Pub Radio Finds Success In Alternatives To Pledge Drives

Public radio listeners hate on-air pledge drives. So some stations are looking for ways to eliminate the drives… and finding success. “With the help of well-timed renewal letters and on-air plugs for the mailings and website, WUWM’s fall donations were 73 percent higher without a pledge drive than in last year’s same period — with a nine-day on-air drive. The station also increased renewals by 296 percent and saw a slight upward bump in underwriting income.”

Public Broadcasting To Get In-House Critiques

Journalist Ken Bode and former Readers’ Digest editor William Schulz have been appointed to the positions of ombudsmen for the Corporation for Public Broadcasting. “Bode and Schultz periodically will review public radio and TV shows after the programs have aired and report on their journalistic balance and accuracy. The appointments come after a long history of conservative complaints about alleged bias on PBS and NPR.” Observers say that the appointments are a clear reaction to the firestorm of controversy over an episode of a PBS children’s show which featured a lesbian couple and their children.

Feds Displeased With Kennedy Center

Washington’s Kennedy Center is under fire from the federal government’s General Accounting Office for cost overruns on several construction projects, and for failing to install what the GAO considers adequate fire safety equipment. Kennedy Center president Michael Kaiser has called the GAO report “misleading,” and argues that it is based on incorrect and outdated information.

How About Prosecuting Grandstanding Politicians, Too?

According to one congressman, the FCC crackdown on “indecency” hasn’t worked, not because it was wrongheaded and infantile, but because it simply didn’t go far enough. Rep. James Sensenbrenner (R-WI) is proposing to scrap the current system, under which offending TV and radio stations are fined for airing objectionable material, and replace it with criminal prosecution of offenders.

Democracy Flops In New York

“It had great buzz from London. It had terrific reviews in New York. It had ‘snob hit’ written all over it. And it had $2 million in the bank before opening night. And yet Democracy — Michael Frayn’s political drama about the spy who brought down West German Chancellor Willie Brandt — has collapsed almost as fast as the Berlin Wall. Once touted as a sure-fire Tony Award contender, the production will close April 17 after only four months on Broadway. It will lose nearly all of its $2.5 million investment.”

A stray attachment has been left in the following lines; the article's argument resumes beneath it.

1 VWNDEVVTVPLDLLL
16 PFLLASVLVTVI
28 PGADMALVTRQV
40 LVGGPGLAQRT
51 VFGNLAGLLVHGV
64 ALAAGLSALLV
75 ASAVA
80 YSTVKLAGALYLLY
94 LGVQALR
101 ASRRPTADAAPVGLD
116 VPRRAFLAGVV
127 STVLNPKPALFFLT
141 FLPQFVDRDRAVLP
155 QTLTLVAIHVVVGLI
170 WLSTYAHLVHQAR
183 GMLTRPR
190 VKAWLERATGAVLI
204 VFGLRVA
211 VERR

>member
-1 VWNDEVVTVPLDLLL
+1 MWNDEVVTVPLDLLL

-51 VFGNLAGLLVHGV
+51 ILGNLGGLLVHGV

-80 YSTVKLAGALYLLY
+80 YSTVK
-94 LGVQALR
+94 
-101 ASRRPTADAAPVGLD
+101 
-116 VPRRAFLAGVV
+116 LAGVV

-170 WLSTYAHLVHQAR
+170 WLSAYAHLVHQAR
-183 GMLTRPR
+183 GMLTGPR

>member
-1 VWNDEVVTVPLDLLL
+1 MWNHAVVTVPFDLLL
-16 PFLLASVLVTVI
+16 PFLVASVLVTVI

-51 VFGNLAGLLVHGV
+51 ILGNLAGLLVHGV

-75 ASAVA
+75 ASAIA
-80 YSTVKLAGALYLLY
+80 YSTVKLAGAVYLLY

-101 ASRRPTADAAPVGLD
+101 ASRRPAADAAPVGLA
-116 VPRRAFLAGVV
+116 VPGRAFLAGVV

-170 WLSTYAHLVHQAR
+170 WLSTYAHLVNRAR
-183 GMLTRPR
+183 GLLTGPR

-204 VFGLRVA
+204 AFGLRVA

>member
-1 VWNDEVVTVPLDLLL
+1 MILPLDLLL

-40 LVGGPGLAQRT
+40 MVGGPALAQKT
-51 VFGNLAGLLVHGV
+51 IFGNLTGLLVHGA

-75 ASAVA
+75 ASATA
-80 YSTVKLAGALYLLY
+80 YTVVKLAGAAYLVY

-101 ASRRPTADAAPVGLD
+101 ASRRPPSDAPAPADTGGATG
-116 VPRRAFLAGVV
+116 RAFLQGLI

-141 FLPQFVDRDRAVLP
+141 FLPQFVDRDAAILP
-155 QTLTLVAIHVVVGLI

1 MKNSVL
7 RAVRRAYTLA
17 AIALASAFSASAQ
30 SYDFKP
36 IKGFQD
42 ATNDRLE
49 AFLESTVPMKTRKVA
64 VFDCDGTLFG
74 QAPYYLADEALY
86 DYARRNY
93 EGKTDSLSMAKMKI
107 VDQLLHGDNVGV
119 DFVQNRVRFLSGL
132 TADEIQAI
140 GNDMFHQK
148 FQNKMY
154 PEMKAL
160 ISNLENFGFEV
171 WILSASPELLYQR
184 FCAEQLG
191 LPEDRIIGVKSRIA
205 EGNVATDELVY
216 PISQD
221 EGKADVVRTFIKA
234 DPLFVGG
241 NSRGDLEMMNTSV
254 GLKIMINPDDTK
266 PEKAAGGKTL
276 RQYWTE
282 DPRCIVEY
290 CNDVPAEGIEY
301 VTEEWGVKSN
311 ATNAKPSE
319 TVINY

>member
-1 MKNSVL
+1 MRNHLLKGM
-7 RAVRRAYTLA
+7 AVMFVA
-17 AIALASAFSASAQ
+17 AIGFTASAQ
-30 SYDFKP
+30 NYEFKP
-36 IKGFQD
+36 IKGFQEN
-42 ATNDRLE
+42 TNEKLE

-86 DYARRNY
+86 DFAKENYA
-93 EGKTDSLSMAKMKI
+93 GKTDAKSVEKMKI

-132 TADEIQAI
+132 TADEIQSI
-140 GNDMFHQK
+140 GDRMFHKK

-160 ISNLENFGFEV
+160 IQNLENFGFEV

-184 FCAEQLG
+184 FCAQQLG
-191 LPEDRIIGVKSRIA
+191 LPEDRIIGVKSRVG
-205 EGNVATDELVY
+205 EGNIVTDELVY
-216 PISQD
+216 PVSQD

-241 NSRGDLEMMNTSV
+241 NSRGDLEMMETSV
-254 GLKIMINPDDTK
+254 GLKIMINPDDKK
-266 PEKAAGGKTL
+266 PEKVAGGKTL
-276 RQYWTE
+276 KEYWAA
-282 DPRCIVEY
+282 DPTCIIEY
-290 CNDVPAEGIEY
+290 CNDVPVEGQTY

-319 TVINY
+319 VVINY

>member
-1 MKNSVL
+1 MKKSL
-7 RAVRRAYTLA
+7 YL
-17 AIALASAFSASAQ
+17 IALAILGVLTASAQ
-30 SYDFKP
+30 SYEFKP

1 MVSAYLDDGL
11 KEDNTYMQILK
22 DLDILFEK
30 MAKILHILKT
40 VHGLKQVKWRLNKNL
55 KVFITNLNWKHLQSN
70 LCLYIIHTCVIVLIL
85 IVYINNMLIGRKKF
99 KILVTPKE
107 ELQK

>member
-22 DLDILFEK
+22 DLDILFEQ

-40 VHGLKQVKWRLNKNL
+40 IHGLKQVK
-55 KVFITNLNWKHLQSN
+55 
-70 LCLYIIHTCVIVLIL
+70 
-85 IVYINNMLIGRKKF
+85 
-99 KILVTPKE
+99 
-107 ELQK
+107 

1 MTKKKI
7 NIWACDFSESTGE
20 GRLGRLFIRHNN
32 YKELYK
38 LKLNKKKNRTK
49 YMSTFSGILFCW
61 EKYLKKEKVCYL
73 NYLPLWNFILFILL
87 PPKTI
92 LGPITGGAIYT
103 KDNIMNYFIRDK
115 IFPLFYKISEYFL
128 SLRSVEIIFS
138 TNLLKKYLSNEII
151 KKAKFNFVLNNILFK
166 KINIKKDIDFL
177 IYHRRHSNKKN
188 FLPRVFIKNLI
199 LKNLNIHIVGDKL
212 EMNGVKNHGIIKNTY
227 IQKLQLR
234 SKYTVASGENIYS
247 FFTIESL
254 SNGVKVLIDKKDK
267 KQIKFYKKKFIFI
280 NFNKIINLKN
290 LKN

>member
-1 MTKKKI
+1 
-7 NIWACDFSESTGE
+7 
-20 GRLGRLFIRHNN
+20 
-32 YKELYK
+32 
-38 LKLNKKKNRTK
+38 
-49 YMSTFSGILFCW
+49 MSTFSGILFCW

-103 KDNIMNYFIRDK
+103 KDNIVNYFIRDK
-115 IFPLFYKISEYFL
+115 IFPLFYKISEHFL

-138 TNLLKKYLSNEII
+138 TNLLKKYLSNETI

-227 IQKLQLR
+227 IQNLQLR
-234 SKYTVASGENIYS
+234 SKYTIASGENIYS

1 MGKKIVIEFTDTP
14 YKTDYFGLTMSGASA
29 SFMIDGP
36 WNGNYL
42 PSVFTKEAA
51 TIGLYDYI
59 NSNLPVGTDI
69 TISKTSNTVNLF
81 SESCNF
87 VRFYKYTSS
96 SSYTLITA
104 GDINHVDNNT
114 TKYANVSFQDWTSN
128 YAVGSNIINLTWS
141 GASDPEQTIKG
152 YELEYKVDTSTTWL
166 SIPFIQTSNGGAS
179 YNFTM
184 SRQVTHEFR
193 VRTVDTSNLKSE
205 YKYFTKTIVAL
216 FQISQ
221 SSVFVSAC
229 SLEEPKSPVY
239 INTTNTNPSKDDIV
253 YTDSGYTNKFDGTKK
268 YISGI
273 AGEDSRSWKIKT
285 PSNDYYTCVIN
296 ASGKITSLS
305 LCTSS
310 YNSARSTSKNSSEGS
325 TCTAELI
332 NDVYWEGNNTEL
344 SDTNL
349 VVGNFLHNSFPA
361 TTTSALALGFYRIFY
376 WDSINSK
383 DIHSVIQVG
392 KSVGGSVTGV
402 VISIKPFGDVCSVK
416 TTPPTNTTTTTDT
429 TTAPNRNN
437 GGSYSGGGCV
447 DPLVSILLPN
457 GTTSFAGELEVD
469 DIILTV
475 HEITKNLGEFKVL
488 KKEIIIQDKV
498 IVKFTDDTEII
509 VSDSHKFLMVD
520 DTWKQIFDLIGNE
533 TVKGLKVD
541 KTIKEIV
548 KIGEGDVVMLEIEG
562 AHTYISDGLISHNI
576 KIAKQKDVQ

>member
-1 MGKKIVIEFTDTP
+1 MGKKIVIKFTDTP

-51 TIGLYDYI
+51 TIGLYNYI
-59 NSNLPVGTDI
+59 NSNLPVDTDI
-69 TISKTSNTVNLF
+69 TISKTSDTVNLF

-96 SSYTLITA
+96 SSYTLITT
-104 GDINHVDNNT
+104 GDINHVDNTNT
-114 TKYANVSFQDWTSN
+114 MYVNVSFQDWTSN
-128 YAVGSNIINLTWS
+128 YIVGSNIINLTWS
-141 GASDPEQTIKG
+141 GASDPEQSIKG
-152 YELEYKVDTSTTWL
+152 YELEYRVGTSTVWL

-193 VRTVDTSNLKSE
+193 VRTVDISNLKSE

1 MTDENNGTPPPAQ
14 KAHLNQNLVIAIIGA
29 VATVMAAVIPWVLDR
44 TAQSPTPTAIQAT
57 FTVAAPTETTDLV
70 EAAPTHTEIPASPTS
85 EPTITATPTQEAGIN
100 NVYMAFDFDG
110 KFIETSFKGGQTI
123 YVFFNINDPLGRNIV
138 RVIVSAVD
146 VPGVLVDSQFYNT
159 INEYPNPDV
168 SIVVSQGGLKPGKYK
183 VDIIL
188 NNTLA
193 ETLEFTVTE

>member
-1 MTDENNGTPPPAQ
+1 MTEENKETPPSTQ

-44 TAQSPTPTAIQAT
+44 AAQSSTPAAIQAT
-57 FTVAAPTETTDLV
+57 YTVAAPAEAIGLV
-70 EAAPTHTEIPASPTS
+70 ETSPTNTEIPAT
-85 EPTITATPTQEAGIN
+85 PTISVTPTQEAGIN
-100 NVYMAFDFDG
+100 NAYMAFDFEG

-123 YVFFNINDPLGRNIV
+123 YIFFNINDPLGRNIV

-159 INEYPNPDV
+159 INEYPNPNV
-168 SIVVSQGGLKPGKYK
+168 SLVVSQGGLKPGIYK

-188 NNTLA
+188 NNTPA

Illuminating An Annoying Snob

Nothing will turn the media against you faster than overexposure, and for novelist Jonathan Safran Foer, the tipping point seems fast approaching. His third novel is garnering some scathing reviews, and his particular brand of literary snobbery (think Dave Eggers with more gimmicks) is fast wearing thin within the book world. “Given Foer’s rock-star status, who can blame the rest of New York for being a bit sick of Brooklyn’s literary boy wonder?”

Book Busking

Hawking your self-published collection of poetry on the New York subway might not sound like a fun way to make a living. But for Brad Bathgate, aka Blue, it’s the only life he knows, and when you watch him work his magic on a subway car full of jaded, hostile New Yorkers, you start to believe that there just might be something to this unusual sales technique.

How Muti Was Edged Out Of La Scala

Riccardo Muti’s departure from La Scala was a long time coming. He maintained artistic standards in the opera house, but elsewhere in Italy opera is in decline. “Artistic standards have plummeted. With so many jobs to fill, orchestras and choruses are enfeebled. Most of the great voice teachers long ago emigrated to the richer pastures of American campuses, and the quality of native singing is now in terminal decline. Against such corruption and mediocrity, Muti has resolutely set his face. Like all dictators, he ultimately overestimated his own power and allowed his ego to get the better of his judgment. But La Scala will be hard pushed to find a successor – Riccardo Chailly? Daniele Gatti? – to match his charisma and idealism.”